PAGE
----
Wednesday, 21 November 2012

Sensationalist press coverage - is this always the way the general public will see our work?

This is just a quick post today, and features an article in Engineering & Technology magazine which in turn has quoted me.  I was pretty relieved to see that I'd been quoted appropriately and I come across as a voice of caution.  However, the real reason I'm blogging about it now, is because it raises questions about the 'face' we present to the non-specialist audiences when translocations are covered in the media.

E & T magazine has a print circulation of 180,000, mostly professional engineers, and is published online.  If we assume this is the first time many of these readers have heard about assisted migration, it presents quite a controversial picture.  Importantly, careful reading of this article reveals that it is well-balanced in its portrayal of when out-of-range translocations should be used, but how many people read this sort of article carefully?  Instead, will the take home message to many engineers be that biologists can sort it out - we're not there yet but it won't be long before we can move threatened species with certainty.  Is that the message they will read because that's the message they want to see?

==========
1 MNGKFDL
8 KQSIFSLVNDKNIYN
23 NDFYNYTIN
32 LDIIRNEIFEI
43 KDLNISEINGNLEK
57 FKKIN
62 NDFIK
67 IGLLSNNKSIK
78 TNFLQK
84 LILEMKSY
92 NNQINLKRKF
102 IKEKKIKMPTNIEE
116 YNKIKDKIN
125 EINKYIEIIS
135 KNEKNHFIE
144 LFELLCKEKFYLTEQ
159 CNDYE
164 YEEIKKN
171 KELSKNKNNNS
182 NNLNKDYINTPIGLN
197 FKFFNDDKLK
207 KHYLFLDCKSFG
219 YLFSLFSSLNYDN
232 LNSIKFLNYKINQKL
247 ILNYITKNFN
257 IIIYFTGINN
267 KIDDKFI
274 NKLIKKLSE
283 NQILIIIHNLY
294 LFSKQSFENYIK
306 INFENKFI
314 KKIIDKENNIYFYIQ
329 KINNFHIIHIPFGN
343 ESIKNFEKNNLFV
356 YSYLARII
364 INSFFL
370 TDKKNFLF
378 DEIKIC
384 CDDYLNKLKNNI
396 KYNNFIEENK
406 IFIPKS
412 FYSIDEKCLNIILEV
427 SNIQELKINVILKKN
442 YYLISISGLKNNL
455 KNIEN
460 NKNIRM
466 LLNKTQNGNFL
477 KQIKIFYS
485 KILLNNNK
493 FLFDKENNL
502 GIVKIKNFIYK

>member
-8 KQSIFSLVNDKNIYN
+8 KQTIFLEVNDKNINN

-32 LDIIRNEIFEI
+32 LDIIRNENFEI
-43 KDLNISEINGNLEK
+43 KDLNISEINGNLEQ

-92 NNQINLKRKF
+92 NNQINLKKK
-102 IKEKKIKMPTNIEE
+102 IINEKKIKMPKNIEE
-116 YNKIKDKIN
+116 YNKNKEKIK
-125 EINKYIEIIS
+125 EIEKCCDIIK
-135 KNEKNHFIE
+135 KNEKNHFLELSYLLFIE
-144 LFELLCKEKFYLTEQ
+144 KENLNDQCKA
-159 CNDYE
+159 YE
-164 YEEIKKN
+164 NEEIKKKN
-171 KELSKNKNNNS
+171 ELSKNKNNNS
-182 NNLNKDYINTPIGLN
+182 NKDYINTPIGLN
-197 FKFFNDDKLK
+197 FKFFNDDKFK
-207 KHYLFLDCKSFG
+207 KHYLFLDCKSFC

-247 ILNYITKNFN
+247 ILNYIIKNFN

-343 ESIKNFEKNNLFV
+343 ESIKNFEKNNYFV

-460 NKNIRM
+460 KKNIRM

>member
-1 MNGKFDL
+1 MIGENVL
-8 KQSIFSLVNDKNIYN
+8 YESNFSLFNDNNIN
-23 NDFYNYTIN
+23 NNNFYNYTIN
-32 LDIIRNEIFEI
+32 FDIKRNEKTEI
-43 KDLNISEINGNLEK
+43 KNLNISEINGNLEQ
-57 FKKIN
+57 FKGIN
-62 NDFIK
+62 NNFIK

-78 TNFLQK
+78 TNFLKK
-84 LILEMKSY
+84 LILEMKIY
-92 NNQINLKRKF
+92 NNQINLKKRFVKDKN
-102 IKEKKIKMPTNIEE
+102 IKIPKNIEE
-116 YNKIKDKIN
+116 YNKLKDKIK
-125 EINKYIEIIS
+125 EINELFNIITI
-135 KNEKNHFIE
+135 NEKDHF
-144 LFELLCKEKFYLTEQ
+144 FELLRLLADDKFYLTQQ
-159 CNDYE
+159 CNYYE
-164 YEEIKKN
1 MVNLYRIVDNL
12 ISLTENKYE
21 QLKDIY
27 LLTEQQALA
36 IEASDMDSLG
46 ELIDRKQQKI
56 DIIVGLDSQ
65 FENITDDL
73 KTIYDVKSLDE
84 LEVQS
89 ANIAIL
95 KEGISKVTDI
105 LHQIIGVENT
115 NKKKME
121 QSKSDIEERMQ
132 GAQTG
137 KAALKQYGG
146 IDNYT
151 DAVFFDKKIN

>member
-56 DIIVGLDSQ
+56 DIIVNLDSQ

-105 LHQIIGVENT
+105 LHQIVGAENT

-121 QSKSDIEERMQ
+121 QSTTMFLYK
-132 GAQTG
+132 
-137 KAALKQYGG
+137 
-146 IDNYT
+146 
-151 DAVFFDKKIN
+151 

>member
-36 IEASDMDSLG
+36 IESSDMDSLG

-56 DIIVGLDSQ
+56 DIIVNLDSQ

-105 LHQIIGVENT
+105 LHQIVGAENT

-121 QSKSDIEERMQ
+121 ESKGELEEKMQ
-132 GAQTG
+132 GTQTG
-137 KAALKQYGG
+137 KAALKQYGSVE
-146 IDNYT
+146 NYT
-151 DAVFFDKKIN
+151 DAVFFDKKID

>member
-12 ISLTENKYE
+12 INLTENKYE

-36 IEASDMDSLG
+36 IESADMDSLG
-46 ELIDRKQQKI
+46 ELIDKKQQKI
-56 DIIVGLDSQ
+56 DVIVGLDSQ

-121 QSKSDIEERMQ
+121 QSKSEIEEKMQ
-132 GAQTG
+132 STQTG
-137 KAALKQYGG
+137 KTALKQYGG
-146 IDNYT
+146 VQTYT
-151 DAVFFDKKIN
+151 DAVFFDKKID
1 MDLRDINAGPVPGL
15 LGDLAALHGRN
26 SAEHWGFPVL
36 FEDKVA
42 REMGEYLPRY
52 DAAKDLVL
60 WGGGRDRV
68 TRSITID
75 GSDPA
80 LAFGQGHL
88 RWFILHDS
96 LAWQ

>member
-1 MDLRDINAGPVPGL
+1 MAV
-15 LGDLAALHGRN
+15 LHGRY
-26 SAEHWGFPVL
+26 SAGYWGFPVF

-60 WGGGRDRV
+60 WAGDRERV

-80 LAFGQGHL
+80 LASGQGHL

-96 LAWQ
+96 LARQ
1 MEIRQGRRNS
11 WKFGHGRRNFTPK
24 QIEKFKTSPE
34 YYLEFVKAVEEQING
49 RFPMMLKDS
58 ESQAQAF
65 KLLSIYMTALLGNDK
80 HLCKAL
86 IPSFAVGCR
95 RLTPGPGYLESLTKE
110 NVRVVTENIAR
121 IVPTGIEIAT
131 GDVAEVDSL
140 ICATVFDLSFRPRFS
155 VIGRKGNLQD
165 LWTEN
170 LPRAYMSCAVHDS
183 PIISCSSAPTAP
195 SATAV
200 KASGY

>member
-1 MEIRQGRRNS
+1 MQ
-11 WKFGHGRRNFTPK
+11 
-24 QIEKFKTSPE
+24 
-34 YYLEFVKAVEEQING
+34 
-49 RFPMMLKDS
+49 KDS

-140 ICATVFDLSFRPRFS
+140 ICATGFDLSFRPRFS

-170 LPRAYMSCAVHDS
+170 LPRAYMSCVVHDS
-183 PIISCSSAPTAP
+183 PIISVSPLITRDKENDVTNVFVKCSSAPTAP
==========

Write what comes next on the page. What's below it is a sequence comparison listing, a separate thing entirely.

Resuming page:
Of course, I don't want to polarise engineers and biologists as 'them and us', we're going to have to work closely to make sure ecosystem functioning is protected whilst we continue to develop the infrastructure to house, educate and employ the 7 billion people on the planet.  But how do we communicate a more nuanced message that can actually achieve results?

Pool, R. (2012). Assisted migration and the ethics of playing  'eco god'. Engineering & Technology Magazine, 7(11). Available at:

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